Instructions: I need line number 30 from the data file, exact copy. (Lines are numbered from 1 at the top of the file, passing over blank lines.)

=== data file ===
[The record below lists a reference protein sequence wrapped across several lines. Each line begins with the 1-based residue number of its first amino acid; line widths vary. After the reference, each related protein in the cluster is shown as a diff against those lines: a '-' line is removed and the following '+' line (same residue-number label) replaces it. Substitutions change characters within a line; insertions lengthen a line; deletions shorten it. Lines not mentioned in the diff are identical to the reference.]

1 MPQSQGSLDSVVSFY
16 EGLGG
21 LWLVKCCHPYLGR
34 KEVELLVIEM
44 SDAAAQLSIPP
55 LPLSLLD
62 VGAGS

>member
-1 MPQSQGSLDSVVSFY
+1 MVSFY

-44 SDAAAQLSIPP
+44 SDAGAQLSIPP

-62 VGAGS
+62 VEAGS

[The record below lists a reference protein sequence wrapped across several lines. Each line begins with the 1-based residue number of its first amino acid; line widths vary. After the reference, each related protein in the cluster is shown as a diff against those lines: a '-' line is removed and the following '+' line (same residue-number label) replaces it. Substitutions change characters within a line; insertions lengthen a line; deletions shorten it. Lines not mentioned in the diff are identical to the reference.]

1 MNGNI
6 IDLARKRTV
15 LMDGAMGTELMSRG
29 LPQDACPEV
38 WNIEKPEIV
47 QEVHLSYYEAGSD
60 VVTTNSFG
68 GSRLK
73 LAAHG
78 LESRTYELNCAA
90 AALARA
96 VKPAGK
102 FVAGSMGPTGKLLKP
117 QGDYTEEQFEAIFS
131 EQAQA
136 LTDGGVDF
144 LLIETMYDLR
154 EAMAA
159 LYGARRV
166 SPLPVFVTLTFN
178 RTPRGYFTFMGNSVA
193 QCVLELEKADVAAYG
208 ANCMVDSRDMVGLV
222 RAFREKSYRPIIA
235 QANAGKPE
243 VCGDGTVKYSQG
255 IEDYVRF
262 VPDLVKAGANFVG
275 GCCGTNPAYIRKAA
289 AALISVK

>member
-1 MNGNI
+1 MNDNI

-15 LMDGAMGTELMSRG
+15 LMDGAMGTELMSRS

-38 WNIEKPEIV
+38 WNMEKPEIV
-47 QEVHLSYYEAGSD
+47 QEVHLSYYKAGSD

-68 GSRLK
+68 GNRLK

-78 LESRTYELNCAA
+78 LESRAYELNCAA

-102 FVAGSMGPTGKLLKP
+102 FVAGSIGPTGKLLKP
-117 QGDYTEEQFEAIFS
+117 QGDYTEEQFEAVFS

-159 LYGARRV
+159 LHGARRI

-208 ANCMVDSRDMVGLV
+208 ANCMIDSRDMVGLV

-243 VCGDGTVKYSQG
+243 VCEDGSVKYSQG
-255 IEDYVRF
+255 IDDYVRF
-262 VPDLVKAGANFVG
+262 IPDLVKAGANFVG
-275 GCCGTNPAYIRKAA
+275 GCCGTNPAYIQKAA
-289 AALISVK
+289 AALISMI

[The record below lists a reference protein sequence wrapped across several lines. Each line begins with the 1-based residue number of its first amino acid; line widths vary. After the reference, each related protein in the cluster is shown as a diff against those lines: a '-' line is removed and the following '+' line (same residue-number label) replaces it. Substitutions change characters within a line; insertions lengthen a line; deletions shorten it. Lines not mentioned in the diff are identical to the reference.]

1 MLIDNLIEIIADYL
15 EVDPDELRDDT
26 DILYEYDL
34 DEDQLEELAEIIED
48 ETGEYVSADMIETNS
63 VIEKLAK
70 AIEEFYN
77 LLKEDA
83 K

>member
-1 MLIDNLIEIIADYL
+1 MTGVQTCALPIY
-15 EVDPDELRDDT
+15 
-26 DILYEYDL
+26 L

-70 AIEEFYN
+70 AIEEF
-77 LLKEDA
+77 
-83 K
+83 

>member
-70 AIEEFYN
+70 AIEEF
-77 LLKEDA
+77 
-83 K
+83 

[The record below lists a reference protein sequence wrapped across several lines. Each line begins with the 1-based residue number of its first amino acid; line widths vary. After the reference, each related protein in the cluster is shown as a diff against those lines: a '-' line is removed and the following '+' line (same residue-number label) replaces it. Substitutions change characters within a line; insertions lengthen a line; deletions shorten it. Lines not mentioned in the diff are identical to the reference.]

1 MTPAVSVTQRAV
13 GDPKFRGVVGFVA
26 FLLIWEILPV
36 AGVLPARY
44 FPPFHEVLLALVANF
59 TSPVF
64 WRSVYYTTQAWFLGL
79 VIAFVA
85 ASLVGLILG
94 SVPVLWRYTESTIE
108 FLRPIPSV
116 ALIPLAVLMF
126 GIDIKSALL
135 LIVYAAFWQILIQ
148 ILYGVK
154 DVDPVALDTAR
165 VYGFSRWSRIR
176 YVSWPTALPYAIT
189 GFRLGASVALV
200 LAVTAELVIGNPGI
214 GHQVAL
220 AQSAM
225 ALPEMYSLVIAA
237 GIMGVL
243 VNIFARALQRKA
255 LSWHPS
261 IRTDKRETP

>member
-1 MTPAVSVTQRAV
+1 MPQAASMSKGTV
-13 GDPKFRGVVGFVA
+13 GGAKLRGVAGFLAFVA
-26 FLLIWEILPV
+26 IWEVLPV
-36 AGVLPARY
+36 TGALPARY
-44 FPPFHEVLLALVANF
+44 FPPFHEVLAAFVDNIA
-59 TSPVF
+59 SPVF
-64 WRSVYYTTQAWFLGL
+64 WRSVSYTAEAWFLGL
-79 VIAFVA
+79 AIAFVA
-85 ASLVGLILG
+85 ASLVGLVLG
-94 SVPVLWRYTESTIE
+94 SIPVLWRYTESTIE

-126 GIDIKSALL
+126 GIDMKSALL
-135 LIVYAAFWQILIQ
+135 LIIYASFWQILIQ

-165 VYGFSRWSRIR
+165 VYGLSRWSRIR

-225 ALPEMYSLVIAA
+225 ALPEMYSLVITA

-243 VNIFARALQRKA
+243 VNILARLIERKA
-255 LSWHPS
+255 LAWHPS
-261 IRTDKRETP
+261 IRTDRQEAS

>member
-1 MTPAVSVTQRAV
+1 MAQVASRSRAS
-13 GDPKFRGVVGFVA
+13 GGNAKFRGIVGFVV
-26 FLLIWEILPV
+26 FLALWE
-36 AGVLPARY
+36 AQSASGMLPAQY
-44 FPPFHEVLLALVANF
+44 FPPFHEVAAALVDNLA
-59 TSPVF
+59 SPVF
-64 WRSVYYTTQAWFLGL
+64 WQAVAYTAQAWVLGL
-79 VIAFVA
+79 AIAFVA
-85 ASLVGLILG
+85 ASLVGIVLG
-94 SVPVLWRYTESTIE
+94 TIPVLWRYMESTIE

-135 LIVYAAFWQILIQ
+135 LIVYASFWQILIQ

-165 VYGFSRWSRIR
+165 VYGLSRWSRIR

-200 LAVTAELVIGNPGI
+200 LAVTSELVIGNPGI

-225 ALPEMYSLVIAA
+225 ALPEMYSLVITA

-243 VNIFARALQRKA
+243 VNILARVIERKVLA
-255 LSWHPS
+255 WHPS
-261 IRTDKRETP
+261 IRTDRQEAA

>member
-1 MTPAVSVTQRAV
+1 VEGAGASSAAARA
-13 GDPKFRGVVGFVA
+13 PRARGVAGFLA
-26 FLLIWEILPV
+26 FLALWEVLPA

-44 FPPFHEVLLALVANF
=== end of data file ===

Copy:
117 QGDYTEEQFEAIFS